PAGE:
Hundreds of dogs and cats call the island of San Cristóbal home, alongside the blue-footed boobies and sea lion pups iconic to the Galapágos archipelago.

But until Dr. Tom Parker arrived in early November, there was no year-round veterinary clinic for pet owners in the community, which lies nearly 800 miles from Ecuador’s capital, Quito. Parker, director of medicine at the Española Humane animal shelter, helped launch a new clinic this month in San Cristóbal through the international aid organization World Vets.

He led a team of six veterinarians, three veterinary technicians and several assistants in spaying and neutering about 250 pets in a three-day span.

The effort comes months after the local government in San Cristóbal approved an ordinance banning the sale of pets on the island and requiring domestic animals to be sterilized and leashed outside the home, according to a June report by the news site SOS Galapágos. The rules were intended to protect the island’s rare wildlife.

Parker, who returned from the trip over the weekend, said Monday each sterilization surgery took the veterinary team 15 to 30 minutes, a little longer than the usual process at Española Humane.

That was in part because he wasn’t able to bring along all the usual equipment.

“It’s challenging. It gets you to think on your feet,” he said. “You don’t have the access to bloodwork, X-rays, the diagnostic things you would normally rely on.”

He said 343 cats and dogs on the island received some type of veterinary care during the clinic’s opening, and 750 more are on a wait list for services at the facility, which is part of World Vet’s new Conservation Medicine Program in the Galápagos Islands.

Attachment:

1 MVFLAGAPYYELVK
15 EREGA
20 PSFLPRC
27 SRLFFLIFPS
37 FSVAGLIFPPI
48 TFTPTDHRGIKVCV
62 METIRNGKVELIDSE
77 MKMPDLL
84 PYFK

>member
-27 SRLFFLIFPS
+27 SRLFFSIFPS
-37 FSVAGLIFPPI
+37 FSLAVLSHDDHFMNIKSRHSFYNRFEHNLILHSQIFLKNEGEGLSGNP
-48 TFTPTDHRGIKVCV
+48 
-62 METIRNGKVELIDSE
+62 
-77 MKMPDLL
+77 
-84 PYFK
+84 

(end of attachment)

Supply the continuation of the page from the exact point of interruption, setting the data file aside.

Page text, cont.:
A full-time veterinarian is set to arrive at the clinic in January, and volunteers will likely staff it in short intervals until then.

Parker was joined by Española Humane communications director Mattie Allen, who helped provide post-operative care for cats and dogs.

Allen noted similarities between San Cristóbal and Española. Much like the island, she said, pet owners in Northern New Mexico face economic and geographical barriers to accessing veterinary care.

“I thought it was really memorable just to see how our program in Española can be extrapolated to islands on the equator, hundreds of miles off the coast of South America,” she said.

Washington-based World Vets sends veterinarians to different parts of the world to help spay and neuter animals, provide care to equine and marine animals and render aid to animals during natural disasters.

Parker, who worked as a veterinarian in Pojoaque for two decades before joining the staff at Española Humane, has volunteered with World Vets for years as a field service veterinarian in different countries. He said the clinic on San Cristóbal Island was the organization’s first “return to action” since the start of the coronavirus pandemic.

“We did a good numbers of surgeries,” he said. “[We] had good cooperation with the local people.”

The trip was a success, he said, adding, “It felt very good to get out there again.”

The kickoff of the Conservation Medicine Program, which will also serve wildlife, highlights an effort by the Ecuadorian and local governments to control domestic pet populations.

Parker said feral cats hunt rare birds and lizards — including the archipelago’s elusive marine iguanas.

Some diseases, including distemper, can be spread between dogs and the Galápagos sea lions, Allen added.

“You can imagine that if there were a distemper outbreak in the dogs on the island, it would spread so quickly through to the sea lion population,” she said. “So I think World Vets is not only helping pets and their people but also the wildlife populations.”

Allen and Parker are back to work at Española Humane but may return to the island to provide further assistance.

“[Parker’s] leadership on this project was a key part of its success,” World Vets founder Dr. Cathy King wrote in an email. “Mattie played a crucial role in post operative patient care and was an equally important part of the team.”

(1) comment

Harvey Morgan II

Dr. Parker rules!

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